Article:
chicken is a common ingredient

Morocco produces a large range of Mediterranean fruits and vegetables and even some tropical ones. The country produces large quantities of sheep, cattle, poultry, and seafood which serve as a base for the cuisine.


an Apples and Olives dish



Spices are used extensively in Moroccan food. While spices have been imported to Morocco for thousands of years, many ingredients, like saffron from Tiliouine, mint and olives from Meknes, and oranges and lemons from Fez, are home-grown. Common spices include karfa (cinnamon), kamoun (cumin), kharkoum (turmeric), skingbir (ginger), libzar (pepper) , tahmira (paprika), anis seed, sesame seed, kasbour (coriander), maadnous (parsley), zaafrane beldi (saffron) and mint.


often start with tomatoes and olives


Prunes, Onions and Lamb

The midday meal is the main meal, with the exception of the holy month of Ramadan. The typical formal meal begins with a series of hot and cold salads, followed by a tagine. Bread is eaten with every meal. Often a lamb or chicken dish is next, followed by couscous topped with meats and vegetables. A cup of sweet mint tea is commonly used to end the meal. It is common for Moroccans to eat using the fingers of their hand, and use bread as a "utensil."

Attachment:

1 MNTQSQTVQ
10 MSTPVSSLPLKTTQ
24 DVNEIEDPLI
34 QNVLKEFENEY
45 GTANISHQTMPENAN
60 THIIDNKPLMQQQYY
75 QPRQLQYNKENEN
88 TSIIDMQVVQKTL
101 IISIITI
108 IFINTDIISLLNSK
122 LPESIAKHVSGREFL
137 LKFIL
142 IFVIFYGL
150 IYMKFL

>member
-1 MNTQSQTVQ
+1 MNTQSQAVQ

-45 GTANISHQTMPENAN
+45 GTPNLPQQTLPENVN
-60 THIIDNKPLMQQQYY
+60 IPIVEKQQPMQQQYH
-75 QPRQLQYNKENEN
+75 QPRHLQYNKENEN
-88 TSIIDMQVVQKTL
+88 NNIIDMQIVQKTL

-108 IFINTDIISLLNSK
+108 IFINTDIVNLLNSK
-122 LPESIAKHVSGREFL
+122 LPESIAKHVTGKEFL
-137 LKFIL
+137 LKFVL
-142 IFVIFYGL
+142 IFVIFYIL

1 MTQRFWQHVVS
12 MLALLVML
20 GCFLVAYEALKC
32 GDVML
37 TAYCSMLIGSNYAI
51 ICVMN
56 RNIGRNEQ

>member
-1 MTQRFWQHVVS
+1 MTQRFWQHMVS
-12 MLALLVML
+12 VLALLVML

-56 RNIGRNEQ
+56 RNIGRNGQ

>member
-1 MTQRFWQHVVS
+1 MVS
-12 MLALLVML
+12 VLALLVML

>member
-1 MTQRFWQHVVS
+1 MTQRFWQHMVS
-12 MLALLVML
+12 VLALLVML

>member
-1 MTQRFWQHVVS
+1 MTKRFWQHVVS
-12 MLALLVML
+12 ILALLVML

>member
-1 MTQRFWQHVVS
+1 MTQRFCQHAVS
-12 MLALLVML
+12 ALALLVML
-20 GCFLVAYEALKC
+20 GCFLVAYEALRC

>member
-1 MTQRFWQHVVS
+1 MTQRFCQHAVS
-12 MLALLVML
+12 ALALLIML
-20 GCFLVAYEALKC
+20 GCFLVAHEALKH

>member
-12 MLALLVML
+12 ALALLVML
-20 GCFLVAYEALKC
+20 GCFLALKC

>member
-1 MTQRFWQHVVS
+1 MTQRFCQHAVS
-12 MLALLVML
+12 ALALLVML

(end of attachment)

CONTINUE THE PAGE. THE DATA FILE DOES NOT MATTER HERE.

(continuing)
Chicken Couscous with Onions and Raisin sauce

The main Moroccan dish most people are familiar with is couscous which is very old and is probably of Berber origin.



Beef is the most commonly eaten red meat in Morocco. Lamb is preferred, but is not as common due to its higher cost. Poultry was historically used and the importance of seafood is increasing in Moroccan food. The breed of sheep in North Africa has much of its fat concentrated in its tail, which means that Moroccan lamb does not have the pungent flavor that Western lamb and mutton can have.


brought to the table covered



Among the most famous Moroccan dishes are Couscous, Pastilla (also spelled Bsteeya or Bastilla), Tajine, Tanjia and Harira. Although the latter is a soup, it is considered as a dish in itself and is served as such or with dates especially during the month of Ramadan.


often starts with soup "Harira"


eggplant, meat and rice